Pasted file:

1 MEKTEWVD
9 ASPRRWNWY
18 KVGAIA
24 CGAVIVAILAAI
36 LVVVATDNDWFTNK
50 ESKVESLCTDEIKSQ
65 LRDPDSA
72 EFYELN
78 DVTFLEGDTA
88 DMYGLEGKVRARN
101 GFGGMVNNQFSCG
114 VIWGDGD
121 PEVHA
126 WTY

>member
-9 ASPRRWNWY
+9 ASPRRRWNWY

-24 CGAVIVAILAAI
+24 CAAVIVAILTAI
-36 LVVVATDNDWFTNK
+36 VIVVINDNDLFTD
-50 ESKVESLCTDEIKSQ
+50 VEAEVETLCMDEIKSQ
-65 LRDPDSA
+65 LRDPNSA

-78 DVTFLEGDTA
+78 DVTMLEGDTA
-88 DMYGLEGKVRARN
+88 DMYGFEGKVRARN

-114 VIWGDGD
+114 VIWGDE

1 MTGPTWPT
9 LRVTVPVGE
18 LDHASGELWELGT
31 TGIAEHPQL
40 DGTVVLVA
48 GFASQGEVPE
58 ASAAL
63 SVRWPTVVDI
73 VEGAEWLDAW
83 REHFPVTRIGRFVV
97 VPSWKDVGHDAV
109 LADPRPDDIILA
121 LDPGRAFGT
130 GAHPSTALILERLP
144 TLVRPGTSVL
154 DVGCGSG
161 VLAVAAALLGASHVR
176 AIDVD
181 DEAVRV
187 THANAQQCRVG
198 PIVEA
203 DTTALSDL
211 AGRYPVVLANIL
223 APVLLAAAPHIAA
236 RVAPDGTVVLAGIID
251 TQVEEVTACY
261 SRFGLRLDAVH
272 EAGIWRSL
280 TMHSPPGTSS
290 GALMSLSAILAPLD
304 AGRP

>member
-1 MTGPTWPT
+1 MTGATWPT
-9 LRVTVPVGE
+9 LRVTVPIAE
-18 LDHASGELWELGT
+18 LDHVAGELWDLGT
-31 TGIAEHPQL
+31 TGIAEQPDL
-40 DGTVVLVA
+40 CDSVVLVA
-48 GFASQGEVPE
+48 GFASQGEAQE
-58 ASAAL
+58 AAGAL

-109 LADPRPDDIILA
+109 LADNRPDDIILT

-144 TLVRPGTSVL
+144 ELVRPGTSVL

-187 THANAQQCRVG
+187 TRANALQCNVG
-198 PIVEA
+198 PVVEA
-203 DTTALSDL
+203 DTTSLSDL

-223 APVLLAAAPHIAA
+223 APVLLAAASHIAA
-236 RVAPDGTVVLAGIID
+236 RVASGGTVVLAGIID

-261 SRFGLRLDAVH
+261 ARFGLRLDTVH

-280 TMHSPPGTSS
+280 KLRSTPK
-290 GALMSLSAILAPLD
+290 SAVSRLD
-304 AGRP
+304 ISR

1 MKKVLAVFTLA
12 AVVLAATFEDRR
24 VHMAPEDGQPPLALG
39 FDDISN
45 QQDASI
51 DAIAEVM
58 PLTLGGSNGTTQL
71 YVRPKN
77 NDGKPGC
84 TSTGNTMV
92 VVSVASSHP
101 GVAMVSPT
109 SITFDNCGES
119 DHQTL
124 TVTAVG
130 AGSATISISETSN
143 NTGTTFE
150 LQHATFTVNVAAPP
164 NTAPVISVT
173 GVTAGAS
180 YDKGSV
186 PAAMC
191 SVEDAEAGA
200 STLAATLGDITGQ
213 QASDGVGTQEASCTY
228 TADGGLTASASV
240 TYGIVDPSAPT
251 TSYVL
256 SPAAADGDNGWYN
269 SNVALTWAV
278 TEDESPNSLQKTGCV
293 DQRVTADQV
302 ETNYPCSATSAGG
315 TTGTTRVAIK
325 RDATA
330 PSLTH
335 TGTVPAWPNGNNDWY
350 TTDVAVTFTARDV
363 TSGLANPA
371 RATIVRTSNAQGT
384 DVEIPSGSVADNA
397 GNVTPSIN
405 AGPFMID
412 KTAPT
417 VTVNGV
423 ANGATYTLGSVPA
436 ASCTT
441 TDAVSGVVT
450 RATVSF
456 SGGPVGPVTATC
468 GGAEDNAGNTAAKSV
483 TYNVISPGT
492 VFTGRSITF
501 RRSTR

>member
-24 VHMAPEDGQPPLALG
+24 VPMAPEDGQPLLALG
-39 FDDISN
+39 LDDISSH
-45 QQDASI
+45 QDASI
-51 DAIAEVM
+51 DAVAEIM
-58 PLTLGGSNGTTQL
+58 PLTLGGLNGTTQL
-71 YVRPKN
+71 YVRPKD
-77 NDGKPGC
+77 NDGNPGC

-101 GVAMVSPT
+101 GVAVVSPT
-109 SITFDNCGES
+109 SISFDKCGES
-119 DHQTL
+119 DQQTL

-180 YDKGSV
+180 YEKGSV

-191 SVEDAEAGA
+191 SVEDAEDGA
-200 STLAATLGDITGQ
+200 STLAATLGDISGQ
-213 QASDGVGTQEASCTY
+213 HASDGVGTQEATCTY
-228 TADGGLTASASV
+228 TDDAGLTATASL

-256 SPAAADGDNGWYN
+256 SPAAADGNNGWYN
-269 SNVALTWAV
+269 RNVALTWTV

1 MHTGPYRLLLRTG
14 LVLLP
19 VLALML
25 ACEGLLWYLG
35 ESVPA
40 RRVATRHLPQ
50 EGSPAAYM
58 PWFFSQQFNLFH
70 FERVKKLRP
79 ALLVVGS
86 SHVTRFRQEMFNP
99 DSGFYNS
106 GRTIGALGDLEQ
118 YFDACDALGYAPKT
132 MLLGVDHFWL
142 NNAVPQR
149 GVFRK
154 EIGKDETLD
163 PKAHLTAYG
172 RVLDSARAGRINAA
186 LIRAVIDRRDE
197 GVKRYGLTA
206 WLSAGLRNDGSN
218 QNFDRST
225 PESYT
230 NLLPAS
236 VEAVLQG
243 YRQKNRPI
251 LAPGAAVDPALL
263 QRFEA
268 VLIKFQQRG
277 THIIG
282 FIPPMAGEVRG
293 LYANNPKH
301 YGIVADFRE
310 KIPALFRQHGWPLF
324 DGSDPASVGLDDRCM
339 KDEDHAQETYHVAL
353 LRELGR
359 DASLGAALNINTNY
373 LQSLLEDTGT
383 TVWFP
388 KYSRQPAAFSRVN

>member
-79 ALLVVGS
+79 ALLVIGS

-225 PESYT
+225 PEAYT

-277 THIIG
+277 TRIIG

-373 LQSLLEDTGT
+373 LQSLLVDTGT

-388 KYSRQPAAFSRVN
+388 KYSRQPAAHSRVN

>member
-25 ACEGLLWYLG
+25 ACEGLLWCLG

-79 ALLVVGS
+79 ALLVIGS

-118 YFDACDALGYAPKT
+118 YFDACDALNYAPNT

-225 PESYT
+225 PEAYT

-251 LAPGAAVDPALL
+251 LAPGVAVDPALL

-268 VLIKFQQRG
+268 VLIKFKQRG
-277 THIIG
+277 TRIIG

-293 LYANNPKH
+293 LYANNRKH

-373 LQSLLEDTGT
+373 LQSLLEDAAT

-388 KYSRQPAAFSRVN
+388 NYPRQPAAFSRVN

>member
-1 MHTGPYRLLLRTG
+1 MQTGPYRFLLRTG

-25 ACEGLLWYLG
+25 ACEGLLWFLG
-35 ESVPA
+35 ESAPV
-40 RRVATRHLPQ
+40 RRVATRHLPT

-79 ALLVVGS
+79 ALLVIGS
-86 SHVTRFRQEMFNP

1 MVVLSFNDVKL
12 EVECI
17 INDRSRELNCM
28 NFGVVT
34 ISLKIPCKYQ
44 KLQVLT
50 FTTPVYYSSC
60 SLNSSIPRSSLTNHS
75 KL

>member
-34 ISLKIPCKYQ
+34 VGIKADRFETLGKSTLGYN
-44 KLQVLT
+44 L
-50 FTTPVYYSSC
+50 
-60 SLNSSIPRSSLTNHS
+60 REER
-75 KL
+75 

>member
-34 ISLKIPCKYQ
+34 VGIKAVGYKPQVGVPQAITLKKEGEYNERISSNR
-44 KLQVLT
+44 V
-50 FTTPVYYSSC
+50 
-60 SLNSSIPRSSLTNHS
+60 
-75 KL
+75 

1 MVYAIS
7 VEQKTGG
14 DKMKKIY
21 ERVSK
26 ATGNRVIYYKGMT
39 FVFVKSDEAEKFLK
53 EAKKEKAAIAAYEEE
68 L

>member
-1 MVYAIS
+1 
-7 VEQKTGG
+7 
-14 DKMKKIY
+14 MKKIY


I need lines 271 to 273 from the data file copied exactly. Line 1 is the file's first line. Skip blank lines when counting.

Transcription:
-40 RRVATRHLPQ
+40 RRVATRHLPT

-79 ALLVVGS